Proposed bill could raise speed limits on highways in rural areas

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JEFFERSON CITY - One Missouri representative wants to raise speed limits on highways in rural areas throughout the state, but MoDOT says it isn't sure it's safe.

Representative Mike Kelley proposed House Bill 295 it in a hearing today, which would increase speed limits from 70 to 75  on multi-lane highways in rural areas. MoDOT would still have final jusidiction, but currently there's a Missouri statue that limits speed to 70 on highways.

"Currerntly if they decided there was an area, say rural I-49 between Joplin and Kansas City where you have a big open stretch of straighT land, they could move that to 75," Kelley said. 

Mid-Missouri drivers said they would like to see the higher speed limits, and think it's an important issue.

"Missouri is such an integral state to commerical transport," Carolyn Rose Goyda said. "We have these truckers coming through and RV folks coming through, and they need to get through. That 5 miles an hour doesn't mean a lot to a lot of people in an urban area, but it can mean a lot to people who are trying to cover ground in a very serious way."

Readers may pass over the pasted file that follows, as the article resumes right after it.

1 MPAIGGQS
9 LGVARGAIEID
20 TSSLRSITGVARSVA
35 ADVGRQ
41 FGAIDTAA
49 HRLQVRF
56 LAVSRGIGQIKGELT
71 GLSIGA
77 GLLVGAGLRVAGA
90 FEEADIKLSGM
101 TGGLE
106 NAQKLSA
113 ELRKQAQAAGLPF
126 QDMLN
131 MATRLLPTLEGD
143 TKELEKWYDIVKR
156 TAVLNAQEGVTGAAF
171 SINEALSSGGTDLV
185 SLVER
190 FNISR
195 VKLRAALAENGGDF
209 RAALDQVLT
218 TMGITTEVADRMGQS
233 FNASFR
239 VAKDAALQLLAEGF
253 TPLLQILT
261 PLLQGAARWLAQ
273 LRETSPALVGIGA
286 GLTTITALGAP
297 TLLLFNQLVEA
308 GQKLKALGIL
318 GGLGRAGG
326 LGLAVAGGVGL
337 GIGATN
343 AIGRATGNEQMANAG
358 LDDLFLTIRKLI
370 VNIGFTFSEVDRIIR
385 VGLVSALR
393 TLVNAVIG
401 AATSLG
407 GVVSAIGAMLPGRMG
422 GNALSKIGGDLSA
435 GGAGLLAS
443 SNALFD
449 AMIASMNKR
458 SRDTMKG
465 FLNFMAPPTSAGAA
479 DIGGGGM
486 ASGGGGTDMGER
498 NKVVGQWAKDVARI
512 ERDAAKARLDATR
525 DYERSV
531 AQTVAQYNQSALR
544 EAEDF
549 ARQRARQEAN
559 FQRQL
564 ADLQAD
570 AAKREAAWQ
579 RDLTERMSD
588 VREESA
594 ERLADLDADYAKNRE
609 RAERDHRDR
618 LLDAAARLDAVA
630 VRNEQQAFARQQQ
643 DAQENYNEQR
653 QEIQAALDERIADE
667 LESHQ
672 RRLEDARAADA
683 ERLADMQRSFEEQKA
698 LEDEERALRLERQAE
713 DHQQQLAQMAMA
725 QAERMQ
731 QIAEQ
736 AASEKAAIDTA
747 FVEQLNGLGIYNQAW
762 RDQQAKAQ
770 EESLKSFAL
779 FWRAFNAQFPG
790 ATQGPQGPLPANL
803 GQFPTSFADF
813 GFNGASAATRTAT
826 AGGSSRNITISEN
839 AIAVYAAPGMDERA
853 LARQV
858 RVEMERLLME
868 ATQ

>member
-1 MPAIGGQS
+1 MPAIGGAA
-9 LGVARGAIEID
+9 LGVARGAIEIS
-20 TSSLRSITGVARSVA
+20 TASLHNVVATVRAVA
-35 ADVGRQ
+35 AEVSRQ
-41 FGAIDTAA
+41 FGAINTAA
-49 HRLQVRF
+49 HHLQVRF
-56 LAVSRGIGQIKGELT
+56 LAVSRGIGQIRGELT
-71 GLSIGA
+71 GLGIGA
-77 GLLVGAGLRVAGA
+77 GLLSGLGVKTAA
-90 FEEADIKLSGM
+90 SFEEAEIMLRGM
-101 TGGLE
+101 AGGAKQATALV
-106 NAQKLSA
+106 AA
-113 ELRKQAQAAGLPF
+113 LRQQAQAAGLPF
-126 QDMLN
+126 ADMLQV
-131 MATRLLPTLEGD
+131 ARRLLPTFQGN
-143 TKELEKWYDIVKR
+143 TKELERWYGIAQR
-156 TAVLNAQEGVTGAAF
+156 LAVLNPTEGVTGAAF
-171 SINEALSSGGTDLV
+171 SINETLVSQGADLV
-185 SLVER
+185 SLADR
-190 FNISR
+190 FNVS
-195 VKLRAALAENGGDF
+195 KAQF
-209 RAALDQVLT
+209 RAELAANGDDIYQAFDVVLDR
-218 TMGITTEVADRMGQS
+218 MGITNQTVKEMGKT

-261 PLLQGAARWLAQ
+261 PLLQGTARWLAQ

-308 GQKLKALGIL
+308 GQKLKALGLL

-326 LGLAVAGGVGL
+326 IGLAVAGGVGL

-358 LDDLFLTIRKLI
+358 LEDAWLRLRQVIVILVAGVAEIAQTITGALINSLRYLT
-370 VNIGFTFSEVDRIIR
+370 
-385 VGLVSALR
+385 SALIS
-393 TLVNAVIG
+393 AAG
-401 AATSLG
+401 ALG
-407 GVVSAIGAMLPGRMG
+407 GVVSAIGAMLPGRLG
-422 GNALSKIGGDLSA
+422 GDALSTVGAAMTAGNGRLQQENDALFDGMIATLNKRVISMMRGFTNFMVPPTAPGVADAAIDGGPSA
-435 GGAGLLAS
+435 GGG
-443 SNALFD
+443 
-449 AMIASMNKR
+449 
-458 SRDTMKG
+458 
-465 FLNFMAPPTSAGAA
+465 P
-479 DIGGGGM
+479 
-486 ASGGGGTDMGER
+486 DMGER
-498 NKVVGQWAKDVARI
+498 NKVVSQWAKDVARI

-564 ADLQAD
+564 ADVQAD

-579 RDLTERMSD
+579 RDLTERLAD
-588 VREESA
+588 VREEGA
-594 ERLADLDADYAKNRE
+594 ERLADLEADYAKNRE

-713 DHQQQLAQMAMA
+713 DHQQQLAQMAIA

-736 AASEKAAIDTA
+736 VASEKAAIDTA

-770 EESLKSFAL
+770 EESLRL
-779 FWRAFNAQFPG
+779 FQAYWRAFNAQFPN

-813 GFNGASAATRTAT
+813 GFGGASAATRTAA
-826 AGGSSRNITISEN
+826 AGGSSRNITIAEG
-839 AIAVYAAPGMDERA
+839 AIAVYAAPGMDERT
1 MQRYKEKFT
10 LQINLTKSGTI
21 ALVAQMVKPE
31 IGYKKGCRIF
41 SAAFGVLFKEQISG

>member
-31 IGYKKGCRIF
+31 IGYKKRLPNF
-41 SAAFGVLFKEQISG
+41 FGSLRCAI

Driver Christina McNeal said, "I agree with it because I already catch myself doing it. It would be good to be able to go the speed limit and not worry about getting a ticket."

However, Ed Hassinger, Chief MoDOT engineer, testified against the bill at the hearing citing safety concerns. He said in a meeting witht he representative before the hearing, that the department saw no reason to raise the speed limit. Hassinger said in that meeting that he thingks there could be as much as a 50 percent increase in fatalities if the speed limit was raised. 

"There is just no doubt when you increase speed, you reduce the reaction time people have to react to a situation," Hassinger said. "The laws of physics basically just say that crashes are going to be more severe."

Rep. Kelley referenced a page on MoDOT's website called "How MoDOT sets speed limits" in the hearing to argue that even the department does not think increased speed causes more accidents or fatalities. It lists common misconceptions including: 

  • Lowering the speed limit will decrease accidents and improve safety
  • Raising the speed limit will increase accidents and decrease safety
  • Drivers will usually go five mph over the posted speed limit

Kelley said he has no timeline for when or if this bill will get approved or when it might take effect if it is approved.

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